Gym’s website states her accomplishments as city councilmember at-large (meaning she represented the city as a whole instead of a single ward), notably she has, “campaigned for and won free public transit for children,” and “passed the most expansive ‘Fair Workweek’ law in the nation, ensuring protections for more than 130,000 hourly workers”. As a former public school teacher herself, working at Lowell Elementary School in Olney, she is running her campaign with a focus on public education. Her vision for Philadelphia includes a debt-free college, safe and clean communities, a municipal green new deal, and fair taxation.

Helen Gym Posed Picture

Helen Gym poses for a group photo with Philadelphia City Commissioners, Councilmember Kendra Brooks, and young supporters | (Kasey Shamis/Bullhorn Photographer)

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In a recent Instagram post, Gym wrote, “We need a leader who understands that our schools are our future-and that it’s time for a Mayor to deliver the safe, quality, education worthy of the dreams of every child and parent.” Philadelphia public schools are facing an unprecedented lack of teachers and are in need of fundamental repairs like heating and cooling, these circumstances make learning near-impossible.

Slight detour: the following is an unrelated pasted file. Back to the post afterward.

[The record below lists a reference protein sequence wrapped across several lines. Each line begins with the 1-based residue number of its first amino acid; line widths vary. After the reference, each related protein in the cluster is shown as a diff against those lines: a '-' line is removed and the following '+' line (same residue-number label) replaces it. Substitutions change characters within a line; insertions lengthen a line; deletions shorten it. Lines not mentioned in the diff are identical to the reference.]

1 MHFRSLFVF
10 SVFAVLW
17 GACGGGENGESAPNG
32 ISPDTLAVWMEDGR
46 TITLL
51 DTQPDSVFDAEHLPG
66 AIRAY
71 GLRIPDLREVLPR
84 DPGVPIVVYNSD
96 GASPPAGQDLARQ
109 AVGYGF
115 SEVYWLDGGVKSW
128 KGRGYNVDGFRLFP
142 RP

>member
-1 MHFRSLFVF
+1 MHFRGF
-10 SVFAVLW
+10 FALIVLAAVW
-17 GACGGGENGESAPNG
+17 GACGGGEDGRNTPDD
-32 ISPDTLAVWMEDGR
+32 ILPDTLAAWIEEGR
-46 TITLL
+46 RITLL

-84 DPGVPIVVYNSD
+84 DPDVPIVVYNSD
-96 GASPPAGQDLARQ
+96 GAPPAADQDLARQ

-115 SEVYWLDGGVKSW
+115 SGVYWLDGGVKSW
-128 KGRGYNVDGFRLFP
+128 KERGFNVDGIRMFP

Helen Gym is a former teacher and long-time council member looking to improve Philadelphia in radical ways. The Philadelphia Mayoral Democratic Primary is May 16th, 2023, and Helen Gym is on the ballot. 

To learn more about Helen Gym’s campaign go to:

To register to vote go here and to find your local polling place go here

Chinese Translation Here

Spanish Translation Here

EVEV Acknowledgement:

This content is a part of Every Voice, Every Vote, a collaborative project managed by The Lenfest Institute for Journalism. Lead support is provided by the William Penn Foundation with additional funding from The Lenfest Institute, Peter and Judy Leone, the John S. and James L. Knight Foundation, Harriet and Larry Weiss, and the Wyncote Foundation, among others. 

To learn more about the project and view a full list of supporters, visit Editorial content is created independently of the project’s donors.